Shipping cargo to one of the busiest ports in the US? Get to know all about the largest ports here so you can plan ahead and get the best container leasing rates. Plus, save on port charges by leasing SOCs on Container xChange.
Today, US ports like Los Angeles, New Jersey & New York and Long Beach rank among the top 50 ports in the world in terms of size and shipping traffic. However, sending shipments to these hubs of activity means you’ll be paying higher shipping rates.
Why? With an increase in demand in busy locations, pick-up charges and port fees go up. But don’t fret! We’ve got a solution to keep shipping costs down. Heard of Container xChange?
We’re an online container marketplace for leasing and trading shipping containers in over 2,500+ global locations. On our platform, you can lease SOCs (Shipper Owned Containers) for one-way moves, negotiate pick-up charges directly with partners, and save on certain port charges, all in one place.
Curious to find out more about how Container xChange works? Enter your container requirements into the public search below to see for yourself. Select ‘I want to use containers’ plus the pick-up and drop-off location to find multiple container leasing offers that fit your criteria and budget right now.
Top 10 largest and busiest ports in the US
Before we get into more detail on the busiest ports in the US, here’s an overview of each of these ports in terms of TEUs (Twenty-foot Equivalent Units) handled in 2022 and the percentage difference between 2021 and 2022.
|Port||TEUs handled 2022||Percentage difference since 2021|
|Port of Los Angeles||10,663,636||-14.59%|
|Port of New Jersey and New York||9,493,664||+5.7%|
|Port of Long Beach||9,133,657||-2.7%|
|Port of Savannah||5,892,131||+8%|
|Port of Norfolk||3,703,230||+5.1%|
|Port of Houston||3,974,901||+14%|
|Port of Seattle||3,384,018||-9.43%|
|Port of Charleston||2,850,000||+12%|
|Port of Oakland||2,337,125||-4.5%|
|Port of Miami||1,197,644||+19,76%|
Now that we’ve got the basic outline, let’s learn more about each port below.
Port of Los Angeles
For the past 22 years, the Port of Los Angeles has been the busiest container port in North America, moving around 10 million cargo containers yearly. The port mainly handles cargo from Transpacific trade. However, Los Angeles port has faced a lot of delays and congestion in the past year. One factor contributing to these hold ups has been the West Coast Port strikes, which only came to an end in July of this year.
Due to these delays, shippers and freight forwarders started to move their shipments to the East Coast. This was in order to avoid paying high leasing rates, as well as to prevent their shipments from getting stuck at ports. So although the port handled over 10 million TEUs in 2022, it’s now experiencing a 26.85% decrease in container volumes in 2023.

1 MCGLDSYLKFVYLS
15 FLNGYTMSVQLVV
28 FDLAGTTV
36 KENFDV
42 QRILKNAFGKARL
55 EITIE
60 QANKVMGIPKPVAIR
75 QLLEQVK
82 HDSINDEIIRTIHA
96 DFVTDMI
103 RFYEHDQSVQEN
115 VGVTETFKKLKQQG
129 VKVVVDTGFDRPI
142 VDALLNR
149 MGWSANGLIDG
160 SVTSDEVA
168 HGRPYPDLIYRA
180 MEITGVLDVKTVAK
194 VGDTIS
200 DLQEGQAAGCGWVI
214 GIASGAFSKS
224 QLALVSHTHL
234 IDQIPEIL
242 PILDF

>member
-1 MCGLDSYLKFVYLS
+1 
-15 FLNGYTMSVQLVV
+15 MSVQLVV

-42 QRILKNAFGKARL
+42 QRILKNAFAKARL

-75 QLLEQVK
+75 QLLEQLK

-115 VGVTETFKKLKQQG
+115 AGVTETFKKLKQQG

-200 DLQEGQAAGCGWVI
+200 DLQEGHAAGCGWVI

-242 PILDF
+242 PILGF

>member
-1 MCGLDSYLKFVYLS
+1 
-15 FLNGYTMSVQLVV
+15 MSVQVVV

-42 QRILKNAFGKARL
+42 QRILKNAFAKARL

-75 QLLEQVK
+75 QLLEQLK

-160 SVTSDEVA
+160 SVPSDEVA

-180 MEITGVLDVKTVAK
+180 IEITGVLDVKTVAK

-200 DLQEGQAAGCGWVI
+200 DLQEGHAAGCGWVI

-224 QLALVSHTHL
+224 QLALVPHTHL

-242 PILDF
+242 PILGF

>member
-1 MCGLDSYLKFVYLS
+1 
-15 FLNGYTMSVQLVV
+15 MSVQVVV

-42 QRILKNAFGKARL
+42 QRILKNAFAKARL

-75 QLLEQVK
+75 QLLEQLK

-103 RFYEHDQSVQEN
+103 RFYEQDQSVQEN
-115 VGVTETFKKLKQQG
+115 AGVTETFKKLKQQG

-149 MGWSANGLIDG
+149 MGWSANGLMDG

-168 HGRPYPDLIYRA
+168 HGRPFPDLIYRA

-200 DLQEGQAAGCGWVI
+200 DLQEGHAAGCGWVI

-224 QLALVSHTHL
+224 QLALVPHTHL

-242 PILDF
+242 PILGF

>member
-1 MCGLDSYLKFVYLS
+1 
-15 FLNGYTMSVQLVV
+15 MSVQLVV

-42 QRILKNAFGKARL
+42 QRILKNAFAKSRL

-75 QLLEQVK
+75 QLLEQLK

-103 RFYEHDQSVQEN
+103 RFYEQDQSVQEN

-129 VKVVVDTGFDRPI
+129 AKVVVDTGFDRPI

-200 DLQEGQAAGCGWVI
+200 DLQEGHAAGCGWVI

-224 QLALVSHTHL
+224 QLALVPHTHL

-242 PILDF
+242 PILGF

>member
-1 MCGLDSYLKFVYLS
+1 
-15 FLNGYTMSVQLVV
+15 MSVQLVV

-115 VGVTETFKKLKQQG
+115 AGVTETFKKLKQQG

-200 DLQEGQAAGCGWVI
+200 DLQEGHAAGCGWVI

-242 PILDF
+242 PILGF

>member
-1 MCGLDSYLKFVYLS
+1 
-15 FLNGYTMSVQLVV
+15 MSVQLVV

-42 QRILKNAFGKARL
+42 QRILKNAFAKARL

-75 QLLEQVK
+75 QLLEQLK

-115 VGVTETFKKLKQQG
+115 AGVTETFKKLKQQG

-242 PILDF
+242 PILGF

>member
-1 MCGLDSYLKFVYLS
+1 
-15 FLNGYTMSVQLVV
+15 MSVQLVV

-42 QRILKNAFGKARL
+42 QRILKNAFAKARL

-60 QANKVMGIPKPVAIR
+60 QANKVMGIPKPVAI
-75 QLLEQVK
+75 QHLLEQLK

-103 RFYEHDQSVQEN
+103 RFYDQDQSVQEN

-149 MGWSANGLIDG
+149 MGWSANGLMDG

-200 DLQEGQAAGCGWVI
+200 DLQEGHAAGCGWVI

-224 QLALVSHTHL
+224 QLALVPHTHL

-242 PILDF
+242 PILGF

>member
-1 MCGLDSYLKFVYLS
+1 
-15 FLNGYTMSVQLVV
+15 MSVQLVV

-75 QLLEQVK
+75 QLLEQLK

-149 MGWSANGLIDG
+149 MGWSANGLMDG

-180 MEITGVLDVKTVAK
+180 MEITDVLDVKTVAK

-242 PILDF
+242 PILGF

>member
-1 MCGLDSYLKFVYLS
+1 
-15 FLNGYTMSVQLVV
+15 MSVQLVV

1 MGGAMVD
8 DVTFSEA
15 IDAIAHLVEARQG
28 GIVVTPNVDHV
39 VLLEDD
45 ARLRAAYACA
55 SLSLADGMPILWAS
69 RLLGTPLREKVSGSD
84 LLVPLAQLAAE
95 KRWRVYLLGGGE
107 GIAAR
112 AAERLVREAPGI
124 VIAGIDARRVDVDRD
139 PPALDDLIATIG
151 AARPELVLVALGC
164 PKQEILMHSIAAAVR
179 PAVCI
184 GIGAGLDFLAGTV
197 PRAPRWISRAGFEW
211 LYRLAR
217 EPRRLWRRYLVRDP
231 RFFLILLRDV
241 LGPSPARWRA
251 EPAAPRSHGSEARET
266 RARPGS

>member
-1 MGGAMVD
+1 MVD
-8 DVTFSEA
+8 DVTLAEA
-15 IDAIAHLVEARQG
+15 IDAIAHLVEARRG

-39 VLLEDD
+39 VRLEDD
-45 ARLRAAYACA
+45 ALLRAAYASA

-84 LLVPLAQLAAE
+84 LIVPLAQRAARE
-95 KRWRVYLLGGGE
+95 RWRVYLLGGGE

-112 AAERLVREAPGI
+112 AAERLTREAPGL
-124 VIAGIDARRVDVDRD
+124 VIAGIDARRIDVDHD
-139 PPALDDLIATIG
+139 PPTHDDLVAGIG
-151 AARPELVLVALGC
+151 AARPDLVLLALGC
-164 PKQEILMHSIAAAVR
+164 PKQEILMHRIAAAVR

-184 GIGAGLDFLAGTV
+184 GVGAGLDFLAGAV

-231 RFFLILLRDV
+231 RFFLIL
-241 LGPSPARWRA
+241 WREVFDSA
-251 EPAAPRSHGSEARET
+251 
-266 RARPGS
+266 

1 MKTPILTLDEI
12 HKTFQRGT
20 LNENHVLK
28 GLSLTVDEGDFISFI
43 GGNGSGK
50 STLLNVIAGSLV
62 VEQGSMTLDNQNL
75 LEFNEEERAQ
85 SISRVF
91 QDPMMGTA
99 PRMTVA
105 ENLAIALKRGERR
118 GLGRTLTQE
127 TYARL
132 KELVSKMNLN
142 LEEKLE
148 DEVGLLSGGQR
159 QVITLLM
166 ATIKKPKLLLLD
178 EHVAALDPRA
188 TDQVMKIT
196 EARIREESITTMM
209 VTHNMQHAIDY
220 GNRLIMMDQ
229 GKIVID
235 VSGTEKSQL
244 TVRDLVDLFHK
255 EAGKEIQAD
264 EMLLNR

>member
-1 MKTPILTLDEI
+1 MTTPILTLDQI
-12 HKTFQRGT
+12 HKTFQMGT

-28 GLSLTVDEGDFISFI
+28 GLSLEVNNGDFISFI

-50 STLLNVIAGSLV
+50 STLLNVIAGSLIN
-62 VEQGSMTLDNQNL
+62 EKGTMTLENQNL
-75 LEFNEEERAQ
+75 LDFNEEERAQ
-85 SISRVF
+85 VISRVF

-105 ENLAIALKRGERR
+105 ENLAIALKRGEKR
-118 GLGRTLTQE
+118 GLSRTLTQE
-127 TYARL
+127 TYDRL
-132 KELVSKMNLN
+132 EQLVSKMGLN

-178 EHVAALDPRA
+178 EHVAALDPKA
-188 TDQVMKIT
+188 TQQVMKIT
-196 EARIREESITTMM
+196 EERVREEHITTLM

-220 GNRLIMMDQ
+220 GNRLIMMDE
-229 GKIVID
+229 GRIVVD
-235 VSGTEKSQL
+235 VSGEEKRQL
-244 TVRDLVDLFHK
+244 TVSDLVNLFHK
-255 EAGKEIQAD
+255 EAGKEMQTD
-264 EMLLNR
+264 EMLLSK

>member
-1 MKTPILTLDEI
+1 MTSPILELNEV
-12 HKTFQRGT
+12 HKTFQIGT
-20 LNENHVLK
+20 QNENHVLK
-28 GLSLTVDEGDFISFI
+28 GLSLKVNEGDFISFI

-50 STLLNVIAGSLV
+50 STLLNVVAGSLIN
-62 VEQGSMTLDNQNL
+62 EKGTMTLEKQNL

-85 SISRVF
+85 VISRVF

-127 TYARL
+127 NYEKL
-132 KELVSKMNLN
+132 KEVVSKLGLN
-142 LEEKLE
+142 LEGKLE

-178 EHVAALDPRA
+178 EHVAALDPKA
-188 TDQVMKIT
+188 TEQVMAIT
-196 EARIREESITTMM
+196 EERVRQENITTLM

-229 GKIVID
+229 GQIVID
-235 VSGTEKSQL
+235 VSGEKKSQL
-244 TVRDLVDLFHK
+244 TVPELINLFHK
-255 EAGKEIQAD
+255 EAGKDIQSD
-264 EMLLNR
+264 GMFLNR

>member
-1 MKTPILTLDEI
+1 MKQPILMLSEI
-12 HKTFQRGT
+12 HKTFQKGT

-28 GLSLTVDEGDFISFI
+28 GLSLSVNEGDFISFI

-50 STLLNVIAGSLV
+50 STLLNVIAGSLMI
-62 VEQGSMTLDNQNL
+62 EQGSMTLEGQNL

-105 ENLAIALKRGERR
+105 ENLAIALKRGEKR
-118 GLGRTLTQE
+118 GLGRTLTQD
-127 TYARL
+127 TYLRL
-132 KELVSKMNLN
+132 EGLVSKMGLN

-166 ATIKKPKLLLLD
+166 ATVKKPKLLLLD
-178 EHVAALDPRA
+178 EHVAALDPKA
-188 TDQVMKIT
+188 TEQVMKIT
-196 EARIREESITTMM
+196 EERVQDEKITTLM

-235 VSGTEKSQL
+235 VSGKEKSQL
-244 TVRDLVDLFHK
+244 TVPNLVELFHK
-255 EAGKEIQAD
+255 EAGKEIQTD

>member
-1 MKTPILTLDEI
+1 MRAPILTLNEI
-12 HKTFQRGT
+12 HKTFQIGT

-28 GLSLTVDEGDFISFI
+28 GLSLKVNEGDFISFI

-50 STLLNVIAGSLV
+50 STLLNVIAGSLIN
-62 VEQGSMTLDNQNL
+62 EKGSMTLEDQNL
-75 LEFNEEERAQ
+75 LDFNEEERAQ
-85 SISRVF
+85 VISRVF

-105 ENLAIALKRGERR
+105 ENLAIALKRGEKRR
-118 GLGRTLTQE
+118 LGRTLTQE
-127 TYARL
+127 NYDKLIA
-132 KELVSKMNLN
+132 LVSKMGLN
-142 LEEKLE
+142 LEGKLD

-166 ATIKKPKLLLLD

Port of New Jersey and New York
The Port of New Jersey & New York makes up the primary port on the East Coast of the US, and is currently the third largest port in the US.
The amount of cargo coming into the Port of New York and New Jersey increased by 5.7% in 2022. This port handles everything from roll-on roll-off (RORO) cargo and break bulk to project cargo. Its six terminals and berths accommodate all container types, as well as the biggest shipping vessels in the industry.
Port of Long Beach
The Port of Long Beach handled 9,133,657 TEUs in 2022, but is seeing a -25.6% decrease in volume this year. This port is popular for its environmentally-friendly operations, making it one of the most sustainable ports in the world. Alongside Los Angeles, Long Beach forms the largest shipping container hub in the US.
The Port of Long Beach has seven terminals and handles 2,000 vessel calls on average per year. The exports at this port include cotton, meat, bulk grain, dairy products, hides, and skins. Imports include beverages, beer/ale/wine, frozen and canned fish, and meat.
Port of Savannah
The Port of Savannah is Georgia’s chief shipping port. If you have shipments to be sent out to Georgia, then this port is the way to go.
There are two terminals here: the Ocean terminal and the Garden City terminal. The Ocean terminal is the main container terminal – and one of the most technologically advanced terminals in the world. The Garden City terminal handles mainly RORO and breakbulk cargo.
The Port of Savannah moved 5,892,131 million TEUs in 2022, growing cargo volumes by 8%, or 432,000 additional TEUs compared to 2021. If this growth continues, the port will surpass the Port of Long Beach as well as the Port of New Jersey & New York.
Port of Norfolk
The Port of Norfolk is located in Virginia. It has a TEU capacity of 3,700,000. This port is made up of three sections: The South Terminal, the North Terminal, and the Central Rail Yard. The port’s largest trading partner is China.